11 Apr2008


This is not a fancy recipe. In fact, it would fall into my “vacuum cleaner” category… which means I was watching the contents of our fridge during a long holiday, looking out for ingredients which may not find a use or be consumed, so I came up with this very loose relation to a trifle. It was a hit. Took just minutes to make, a few hours to chill, and it was consumed faster than you can imagine. I wasn’t even going to do a post on it, but several requests in the comments section of the previous post, and some private emails sent my way, changed my mind on this one… Think of this as a roadmap rather than a recipe and feel free to experiment on your own version. The ingredients I spied in the kitchen/fridge were: a full package of brilliant broas from Osang’s in Bohol (a friend sends me far too much of these broas knowing that I simply cannot resist them) and if you don’t have these, you might have sponge cake, butter cake, pound cake, ladyfingers, or similar ingredients that can be used instead. I also found an incredible amount of milk, cream, thickened cream and whipping cream in our fridge due to various ice cream experiments, but you could also use mascarpone if you had it, or if you are really determined, make a custard sauce from scratch. We had mangoes up the wazoo as I went a little bit (5-10 kilos) overboard at the market when the vendor said the price was just PHP40 a kilo. If I had explored further, I would have also found the frozen blackberries and raspberries which WOULD have made a brilliant addition to this trifle… There was also some good aged Tanduay rhum in the bar and you could conceivably use pear or fruit brandies, and other alcoholic flavorings if you are inclined.


To make, use containers that can withstand the cold of the freezer – I used recycled disposable foil cake tins. Make a cream mixture using heavy cream and other types of cream or milk and put a little at the bottom of the foil tins. Line with some broas. Add some scooped ripe mango flesh. Add some whipped cream. More heavy cream. Some condensed milk if you want it sweet, though I just added sugar to the whipped cream rather than using the condensed milk. Then another layer of broas, more mangoes, cream, etc. and you get the picture. just try to balance the cream to cake/broas mixture and do not scrimp on the fruit. Top with more fruit so you know what the dessert is. Then cover with foil and stick this in the freezer for several hours before serving.


If this dessert is served semi-frozen, you will need 4-5 hours in the freezer. Scoop it out with a spoon and don’t worry about it looking like a mess… Considering how minimal the effort involved was to make this dessert, the results were surprisingly good. Three foil tins disappeared after a large dinner. Again, feel free to improvise… you might try canned peaches, apricots or even cherries, include bits of stewed dried mangoes, etc. Think about using up extra meringue this way. Throw in some toasted almonds, macadamias or cashew nuts. A nice cool summer dessert or snack. Oh, and here is another Marketman trifle in case you are interested… Oh, and here is yet another “trifle” recipe. Enjoy!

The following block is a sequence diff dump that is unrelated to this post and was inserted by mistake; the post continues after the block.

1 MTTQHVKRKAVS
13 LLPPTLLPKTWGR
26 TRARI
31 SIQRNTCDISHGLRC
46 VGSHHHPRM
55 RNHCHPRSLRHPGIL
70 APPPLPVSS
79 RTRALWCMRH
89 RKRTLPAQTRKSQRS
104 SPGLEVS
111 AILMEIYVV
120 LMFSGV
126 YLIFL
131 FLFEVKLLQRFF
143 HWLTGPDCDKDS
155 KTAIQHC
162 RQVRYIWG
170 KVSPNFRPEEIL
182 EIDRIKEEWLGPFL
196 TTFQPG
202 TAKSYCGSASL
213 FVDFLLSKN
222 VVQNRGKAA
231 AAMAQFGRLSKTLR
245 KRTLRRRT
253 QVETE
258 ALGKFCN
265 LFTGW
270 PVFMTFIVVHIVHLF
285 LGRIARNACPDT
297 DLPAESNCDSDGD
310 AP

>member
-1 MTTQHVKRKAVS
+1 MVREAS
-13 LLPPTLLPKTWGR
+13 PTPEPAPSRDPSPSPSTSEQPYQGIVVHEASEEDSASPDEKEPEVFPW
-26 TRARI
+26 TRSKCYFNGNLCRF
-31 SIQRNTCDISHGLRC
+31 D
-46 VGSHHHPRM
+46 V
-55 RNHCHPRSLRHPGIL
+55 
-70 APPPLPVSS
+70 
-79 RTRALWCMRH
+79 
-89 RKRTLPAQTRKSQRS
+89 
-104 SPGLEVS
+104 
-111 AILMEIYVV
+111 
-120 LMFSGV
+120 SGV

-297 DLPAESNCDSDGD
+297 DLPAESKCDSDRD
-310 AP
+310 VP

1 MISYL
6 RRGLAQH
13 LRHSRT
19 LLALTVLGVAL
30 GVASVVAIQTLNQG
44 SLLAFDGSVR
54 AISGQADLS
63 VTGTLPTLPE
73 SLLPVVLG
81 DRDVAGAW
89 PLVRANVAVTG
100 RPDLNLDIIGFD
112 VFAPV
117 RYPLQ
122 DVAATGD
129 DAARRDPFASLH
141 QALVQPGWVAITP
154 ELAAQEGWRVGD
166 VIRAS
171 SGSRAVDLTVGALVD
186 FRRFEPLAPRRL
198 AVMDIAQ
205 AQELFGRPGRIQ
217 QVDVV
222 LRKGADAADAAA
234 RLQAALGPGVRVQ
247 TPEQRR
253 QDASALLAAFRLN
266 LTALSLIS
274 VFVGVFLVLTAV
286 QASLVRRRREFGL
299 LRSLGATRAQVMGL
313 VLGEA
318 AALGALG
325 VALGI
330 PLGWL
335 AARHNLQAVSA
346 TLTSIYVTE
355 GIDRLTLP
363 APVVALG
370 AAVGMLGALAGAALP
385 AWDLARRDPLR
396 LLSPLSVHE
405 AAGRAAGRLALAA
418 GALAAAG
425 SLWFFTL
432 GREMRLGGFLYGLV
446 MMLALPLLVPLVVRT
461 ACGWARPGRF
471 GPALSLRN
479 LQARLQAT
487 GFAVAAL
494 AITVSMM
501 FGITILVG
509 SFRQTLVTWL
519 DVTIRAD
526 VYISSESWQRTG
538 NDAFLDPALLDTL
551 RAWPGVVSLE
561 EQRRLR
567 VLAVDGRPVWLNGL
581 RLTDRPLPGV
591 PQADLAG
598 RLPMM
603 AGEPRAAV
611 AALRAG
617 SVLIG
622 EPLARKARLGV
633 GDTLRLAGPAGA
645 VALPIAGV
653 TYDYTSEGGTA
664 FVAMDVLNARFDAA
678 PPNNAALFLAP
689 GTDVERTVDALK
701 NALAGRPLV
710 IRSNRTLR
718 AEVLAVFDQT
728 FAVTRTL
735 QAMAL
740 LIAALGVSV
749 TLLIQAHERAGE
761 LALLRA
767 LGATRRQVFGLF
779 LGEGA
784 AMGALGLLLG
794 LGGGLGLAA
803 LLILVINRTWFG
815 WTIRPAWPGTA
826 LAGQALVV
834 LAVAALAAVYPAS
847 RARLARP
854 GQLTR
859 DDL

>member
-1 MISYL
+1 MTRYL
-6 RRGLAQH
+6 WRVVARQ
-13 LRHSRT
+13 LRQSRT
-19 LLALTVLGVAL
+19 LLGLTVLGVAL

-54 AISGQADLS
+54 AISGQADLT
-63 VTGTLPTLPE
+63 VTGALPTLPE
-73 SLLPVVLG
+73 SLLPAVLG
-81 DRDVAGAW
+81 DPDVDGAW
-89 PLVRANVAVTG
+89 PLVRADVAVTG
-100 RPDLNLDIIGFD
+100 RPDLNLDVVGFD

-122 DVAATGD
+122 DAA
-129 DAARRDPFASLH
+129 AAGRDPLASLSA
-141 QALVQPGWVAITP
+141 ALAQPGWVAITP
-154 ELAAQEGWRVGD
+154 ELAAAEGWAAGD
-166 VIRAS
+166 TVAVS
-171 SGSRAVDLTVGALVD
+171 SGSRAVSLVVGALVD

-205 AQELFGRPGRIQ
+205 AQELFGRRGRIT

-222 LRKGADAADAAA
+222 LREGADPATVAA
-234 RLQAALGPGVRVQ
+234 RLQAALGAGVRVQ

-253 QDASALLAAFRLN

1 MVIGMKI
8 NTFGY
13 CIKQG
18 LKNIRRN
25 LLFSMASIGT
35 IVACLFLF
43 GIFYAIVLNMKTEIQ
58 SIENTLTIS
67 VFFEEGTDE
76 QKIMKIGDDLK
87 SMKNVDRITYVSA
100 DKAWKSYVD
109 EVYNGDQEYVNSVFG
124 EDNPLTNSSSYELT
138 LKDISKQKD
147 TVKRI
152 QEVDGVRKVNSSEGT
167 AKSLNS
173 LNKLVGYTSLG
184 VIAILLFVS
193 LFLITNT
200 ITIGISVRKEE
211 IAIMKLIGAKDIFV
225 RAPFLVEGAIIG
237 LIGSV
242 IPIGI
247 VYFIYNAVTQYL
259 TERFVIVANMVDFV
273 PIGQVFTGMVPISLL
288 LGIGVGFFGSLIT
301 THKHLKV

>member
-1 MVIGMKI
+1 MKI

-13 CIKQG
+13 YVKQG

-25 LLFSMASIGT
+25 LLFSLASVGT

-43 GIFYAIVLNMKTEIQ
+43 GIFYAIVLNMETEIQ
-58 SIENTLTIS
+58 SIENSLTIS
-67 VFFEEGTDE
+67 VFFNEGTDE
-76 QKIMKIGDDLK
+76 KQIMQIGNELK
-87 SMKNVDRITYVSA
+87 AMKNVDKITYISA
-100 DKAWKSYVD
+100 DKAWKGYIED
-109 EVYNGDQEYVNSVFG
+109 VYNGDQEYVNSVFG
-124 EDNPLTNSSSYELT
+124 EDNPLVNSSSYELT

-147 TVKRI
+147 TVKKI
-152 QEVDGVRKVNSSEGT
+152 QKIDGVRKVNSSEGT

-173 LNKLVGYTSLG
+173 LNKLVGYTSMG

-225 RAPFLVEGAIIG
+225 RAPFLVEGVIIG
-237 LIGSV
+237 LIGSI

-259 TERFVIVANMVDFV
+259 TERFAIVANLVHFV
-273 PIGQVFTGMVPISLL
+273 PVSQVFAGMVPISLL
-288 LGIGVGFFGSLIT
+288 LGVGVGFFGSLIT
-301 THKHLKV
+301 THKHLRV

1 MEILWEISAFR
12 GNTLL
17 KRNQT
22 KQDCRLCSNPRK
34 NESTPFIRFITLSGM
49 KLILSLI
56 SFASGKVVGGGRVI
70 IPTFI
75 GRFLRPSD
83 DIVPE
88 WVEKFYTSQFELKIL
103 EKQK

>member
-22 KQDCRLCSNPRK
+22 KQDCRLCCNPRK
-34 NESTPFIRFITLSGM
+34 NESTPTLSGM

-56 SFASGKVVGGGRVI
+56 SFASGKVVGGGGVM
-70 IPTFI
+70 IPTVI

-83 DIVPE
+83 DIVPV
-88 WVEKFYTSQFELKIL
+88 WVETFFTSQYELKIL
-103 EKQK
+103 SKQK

1. rachel says:

    this look good and very eaasy.will definitely try this this summer when we have access to manila mangoes.

    Apr 11, 2008 | 9:01 am


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  3. lee says:

    my waistline will trifle in size

    Apr 11, 2008 | 9:35 am

  4. lojet says:

    Can also use graham crackers instead of broa and it’s delicious after freezing.

    Apr 11, 2008 | 9:46 am

  5. Liz Tolentino says:

    Mango Float! Yes, graham crackers are the way to go when you don’t have lady fingers, bizaare as it may seem though but my lola used to make this with crushed store bought “sunflower” crackers, you know that yellow crackers of our youth… Just imagining chunks of sweet, juicy mangoes ensconced with thick sweet cream served frozen… Way better than commercially available ice cream these days…

    Apr 11, 2008 | 10:17 am

  6. Quillene says:

    Thanks MM!

    Now I can’t wait to get off work to try this out! :)

    Have a good weekend MM!

    Apr 11, 2008 | 10:37 am

  7. kasseopeia says:

    I made one with a graham-butter crust and sliced canned peaches last week. Brought four containers to the office and 4 empties came back after lunch. Hehe.

    I used condensed milk and AP cream with a bit off vanilla. I wonder if this will work with chocolate cake. And rum. And prunes! Let’s experiment!

    Apr 11, 2008 | 11:41 am

  8. LC says: